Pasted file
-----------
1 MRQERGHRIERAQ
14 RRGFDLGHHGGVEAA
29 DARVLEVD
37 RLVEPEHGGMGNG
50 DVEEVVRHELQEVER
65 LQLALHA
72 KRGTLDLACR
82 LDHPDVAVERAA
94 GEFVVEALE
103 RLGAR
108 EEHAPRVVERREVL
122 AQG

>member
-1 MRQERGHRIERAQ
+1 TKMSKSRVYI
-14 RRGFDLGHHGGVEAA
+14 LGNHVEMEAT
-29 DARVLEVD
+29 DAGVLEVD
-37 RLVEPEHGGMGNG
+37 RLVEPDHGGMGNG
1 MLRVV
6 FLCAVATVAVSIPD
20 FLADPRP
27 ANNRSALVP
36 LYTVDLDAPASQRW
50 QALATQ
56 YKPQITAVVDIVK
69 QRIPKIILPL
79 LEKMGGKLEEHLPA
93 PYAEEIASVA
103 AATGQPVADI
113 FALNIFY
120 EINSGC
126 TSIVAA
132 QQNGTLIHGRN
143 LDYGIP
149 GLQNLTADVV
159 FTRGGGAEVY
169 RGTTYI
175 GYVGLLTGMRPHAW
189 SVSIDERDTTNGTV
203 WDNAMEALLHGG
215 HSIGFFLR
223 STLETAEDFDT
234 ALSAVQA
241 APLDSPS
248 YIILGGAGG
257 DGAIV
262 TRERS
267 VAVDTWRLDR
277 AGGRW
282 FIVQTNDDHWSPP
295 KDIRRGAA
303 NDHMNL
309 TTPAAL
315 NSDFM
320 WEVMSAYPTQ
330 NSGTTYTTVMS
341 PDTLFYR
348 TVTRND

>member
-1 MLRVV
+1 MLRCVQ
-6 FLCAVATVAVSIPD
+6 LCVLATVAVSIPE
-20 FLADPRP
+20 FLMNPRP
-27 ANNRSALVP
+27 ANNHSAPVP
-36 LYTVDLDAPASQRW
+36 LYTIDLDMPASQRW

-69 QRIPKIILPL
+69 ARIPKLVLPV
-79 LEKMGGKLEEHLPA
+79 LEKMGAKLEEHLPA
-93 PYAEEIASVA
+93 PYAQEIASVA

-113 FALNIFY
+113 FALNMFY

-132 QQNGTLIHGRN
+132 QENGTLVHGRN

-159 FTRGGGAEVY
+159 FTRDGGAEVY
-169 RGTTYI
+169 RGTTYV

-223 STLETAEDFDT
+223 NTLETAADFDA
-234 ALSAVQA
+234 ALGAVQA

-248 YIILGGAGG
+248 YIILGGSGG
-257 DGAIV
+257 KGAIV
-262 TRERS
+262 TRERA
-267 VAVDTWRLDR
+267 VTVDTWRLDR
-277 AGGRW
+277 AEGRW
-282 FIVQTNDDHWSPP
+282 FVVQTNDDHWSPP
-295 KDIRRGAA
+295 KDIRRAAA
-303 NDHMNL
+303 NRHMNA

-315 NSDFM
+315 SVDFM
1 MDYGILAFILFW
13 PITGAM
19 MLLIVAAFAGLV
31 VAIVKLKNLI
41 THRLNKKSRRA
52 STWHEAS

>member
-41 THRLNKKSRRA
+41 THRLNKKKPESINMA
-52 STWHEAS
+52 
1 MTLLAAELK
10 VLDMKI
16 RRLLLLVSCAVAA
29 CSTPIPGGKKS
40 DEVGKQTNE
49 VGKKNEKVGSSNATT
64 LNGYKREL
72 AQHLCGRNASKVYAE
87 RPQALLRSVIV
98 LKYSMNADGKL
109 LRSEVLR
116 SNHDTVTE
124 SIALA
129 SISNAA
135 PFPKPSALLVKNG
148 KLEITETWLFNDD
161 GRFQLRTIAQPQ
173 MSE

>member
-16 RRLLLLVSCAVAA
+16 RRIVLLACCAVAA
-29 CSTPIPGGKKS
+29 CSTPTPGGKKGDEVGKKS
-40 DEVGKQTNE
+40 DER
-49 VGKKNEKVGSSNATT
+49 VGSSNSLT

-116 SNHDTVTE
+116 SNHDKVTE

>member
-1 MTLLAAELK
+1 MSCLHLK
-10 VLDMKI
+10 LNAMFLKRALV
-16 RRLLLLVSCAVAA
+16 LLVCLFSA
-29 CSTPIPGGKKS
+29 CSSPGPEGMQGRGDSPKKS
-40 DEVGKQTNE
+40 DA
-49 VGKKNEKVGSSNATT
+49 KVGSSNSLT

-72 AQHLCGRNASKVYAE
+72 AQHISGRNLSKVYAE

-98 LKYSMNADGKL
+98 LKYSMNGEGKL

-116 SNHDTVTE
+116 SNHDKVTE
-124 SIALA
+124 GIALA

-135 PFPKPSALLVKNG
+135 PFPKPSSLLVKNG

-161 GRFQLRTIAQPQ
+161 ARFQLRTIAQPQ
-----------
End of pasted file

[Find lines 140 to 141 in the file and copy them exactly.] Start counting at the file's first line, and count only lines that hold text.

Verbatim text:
+16 RRIVLLACCAVAA
-29 CSTPIPGGKKS